Temple of Poseidon


  • Caption
    Front View
Date
470-460 BCE ca.
Description
Paestum was established by Greek colonists from Sybaris. The city was conquered by the Lucanians, a local tribe, around 400 BCE. In 273 BCE it was overtaken by the Romans but only began its decline towards the end of the Empire due to malaria. Its baseless Doric temples are significant because their discovery in the mid-18th century inspired the Greek Revival. The Temple of Poseidon is also known as the Temple of Hera II or the Temple of Neptune. The temple's columns are approximately 29 feet high and 6 feet 9 inches in diameter. The temple is peripteral hexastyle, with fourteen columns on the flanks and has a crepidoma of three steps, naos and opisthodomos. The columns in the naos are in a double tier, the upper separated from the lower by a stone architrave, and not a full entablature. The number of flutes varies; the columns of the outer colonnade have 24, the inner lower order has the normal 20, and the upper has only 16.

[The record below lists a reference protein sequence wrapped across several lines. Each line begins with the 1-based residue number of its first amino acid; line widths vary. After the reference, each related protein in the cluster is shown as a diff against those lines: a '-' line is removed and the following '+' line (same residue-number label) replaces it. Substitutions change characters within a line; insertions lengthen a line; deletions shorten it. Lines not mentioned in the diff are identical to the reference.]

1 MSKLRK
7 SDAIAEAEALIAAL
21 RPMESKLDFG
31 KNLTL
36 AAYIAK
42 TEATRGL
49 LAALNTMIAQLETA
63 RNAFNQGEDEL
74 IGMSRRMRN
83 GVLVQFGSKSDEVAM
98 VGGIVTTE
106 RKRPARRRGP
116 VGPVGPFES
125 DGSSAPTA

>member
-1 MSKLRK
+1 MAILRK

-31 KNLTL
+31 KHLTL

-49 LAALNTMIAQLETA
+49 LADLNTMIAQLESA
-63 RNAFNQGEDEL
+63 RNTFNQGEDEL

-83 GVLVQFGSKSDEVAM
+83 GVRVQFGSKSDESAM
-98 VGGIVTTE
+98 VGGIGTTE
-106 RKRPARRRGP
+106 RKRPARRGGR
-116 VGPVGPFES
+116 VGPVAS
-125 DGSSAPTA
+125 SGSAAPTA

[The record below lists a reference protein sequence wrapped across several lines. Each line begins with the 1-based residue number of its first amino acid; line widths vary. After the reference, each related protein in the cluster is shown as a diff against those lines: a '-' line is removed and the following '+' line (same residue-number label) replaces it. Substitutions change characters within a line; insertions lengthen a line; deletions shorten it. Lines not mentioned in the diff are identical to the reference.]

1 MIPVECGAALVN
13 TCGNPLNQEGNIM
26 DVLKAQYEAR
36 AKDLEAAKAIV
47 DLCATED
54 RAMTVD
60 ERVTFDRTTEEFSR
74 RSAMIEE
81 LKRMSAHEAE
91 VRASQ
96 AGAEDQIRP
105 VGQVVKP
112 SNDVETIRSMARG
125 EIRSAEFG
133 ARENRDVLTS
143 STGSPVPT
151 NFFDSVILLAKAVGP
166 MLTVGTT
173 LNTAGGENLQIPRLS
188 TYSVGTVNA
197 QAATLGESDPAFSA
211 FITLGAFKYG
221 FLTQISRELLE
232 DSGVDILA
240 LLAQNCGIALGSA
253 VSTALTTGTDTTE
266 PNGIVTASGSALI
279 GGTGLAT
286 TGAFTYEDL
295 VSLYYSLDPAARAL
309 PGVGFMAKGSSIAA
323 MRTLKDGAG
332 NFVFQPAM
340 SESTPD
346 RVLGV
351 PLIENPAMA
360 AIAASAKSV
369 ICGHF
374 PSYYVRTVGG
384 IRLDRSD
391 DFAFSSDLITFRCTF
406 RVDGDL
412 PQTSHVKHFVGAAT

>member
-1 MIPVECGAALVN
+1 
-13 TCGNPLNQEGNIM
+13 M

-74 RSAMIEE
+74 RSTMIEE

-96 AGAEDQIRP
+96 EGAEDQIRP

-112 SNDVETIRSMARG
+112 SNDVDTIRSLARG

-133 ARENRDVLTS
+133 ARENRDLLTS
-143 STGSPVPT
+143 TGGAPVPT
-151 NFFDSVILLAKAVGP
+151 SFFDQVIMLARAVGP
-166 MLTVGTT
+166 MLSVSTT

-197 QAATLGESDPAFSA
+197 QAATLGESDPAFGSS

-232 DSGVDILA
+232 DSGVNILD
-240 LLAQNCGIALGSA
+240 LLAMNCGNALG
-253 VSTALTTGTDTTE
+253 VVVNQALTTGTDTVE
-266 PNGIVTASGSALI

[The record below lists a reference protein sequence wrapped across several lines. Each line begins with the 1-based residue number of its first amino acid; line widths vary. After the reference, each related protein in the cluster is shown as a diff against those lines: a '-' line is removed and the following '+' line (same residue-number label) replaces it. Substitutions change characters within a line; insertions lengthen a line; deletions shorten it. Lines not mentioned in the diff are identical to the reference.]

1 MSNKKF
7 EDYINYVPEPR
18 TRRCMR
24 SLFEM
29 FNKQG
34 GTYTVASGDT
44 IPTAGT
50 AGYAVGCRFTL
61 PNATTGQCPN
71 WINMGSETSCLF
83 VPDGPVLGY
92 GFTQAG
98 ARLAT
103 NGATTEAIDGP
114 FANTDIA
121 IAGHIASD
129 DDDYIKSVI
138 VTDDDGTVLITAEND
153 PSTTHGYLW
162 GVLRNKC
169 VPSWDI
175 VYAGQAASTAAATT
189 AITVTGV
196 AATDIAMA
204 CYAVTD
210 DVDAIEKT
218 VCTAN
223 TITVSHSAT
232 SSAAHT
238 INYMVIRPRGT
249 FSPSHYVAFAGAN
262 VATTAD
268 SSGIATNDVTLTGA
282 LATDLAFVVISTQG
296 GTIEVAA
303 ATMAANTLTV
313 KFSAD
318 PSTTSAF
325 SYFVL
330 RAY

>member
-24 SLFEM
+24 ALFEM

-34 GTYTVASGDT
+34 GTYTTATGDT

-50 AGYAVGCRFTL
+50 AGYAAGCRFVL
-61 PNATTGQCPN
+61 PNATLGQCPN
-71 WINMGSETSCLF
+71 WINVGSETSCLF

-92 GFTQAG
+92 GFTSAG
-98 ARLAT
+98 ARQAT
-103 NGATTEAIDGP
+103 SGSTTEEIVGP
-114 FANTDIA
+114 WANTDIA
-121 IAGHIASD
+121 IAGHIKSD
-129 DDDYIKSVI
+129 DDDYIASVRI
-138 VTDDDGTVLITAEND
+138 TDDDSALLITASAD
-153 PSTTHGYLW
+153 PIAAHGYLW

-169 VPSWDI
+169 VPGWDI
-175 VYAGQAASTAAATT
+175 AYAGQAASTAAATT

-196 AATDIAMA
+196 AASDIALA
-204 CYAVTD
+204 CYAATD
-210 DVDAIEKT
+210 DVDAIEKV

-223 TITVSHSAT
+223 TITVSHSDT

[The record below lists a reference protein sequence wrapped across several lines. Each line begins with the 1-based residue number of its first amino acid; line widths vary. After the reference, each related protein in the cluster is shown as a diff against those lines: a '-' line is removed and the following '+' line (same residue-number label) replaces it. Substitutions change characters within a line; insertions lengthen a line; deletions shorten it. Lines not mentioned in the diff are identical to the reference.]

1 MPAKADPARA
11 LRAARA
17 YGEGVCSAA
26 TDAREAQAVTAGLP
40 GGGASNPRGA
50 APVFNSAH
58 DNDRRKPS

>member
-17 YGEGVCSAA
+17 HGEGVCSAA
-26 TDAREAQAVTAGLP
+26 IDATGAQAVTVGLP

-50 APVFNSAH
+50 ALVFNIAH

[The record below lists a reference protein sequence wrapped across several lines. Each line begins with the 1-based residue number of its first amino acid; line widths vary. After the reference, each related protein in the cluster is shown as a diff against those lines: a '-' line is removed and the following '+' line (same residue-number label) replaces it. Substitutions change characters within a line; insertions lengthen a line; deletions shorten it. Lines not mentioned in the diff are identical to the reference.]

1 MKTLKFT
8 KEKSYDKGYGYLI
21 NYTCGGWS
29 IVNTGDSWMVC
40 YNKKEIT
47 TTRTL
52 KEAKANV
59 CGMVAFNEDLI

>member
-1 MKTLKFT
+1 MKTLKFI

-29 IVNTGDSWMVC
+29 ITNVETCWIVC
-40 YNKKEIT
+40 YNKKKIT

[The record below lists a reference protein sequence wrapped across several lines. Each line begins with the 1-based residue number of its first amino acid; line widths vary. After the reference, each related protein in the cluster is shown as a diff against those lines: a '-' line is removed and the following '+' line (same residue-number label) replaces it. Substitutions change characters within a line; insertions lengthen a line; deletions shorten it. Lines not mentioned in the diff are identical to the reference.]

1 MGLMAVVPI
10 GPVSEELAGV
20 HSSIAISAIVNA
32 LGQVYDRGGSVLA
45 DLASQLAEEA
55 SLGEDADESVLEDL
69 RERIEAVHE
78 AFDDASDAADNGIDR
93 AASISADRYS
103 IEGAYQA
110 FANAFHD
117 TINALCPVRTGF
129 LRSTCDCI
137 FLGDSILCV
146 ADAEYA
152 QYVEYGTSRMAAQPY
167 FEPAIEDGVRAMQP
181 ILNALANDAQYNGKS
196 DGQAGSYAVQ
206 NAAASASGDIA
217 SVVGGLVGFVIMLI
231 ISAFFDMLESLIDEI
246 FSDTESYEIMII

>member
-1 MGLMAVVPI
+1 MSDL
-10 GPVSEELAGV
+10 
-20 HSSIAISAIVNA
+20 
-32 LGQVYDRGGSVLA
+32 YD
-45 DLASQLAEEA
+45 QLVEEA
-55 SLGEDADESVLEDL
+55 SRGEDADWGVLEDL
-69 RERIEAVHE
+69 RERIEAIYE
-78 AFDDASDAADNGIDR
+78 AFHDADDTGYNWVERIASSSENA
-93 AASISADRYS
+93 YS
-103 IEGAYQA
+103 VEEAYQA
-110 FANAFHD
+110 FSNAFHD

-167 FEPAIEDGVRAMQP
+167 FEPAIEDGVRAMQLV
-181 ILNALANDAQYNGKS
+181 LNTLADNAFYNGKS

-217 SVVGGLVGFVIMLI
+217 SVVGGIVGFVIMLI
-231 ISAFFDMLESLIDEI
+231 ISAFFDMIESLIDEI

Style/Period
Greek
Doric order
Material
stonework
stone and/or rock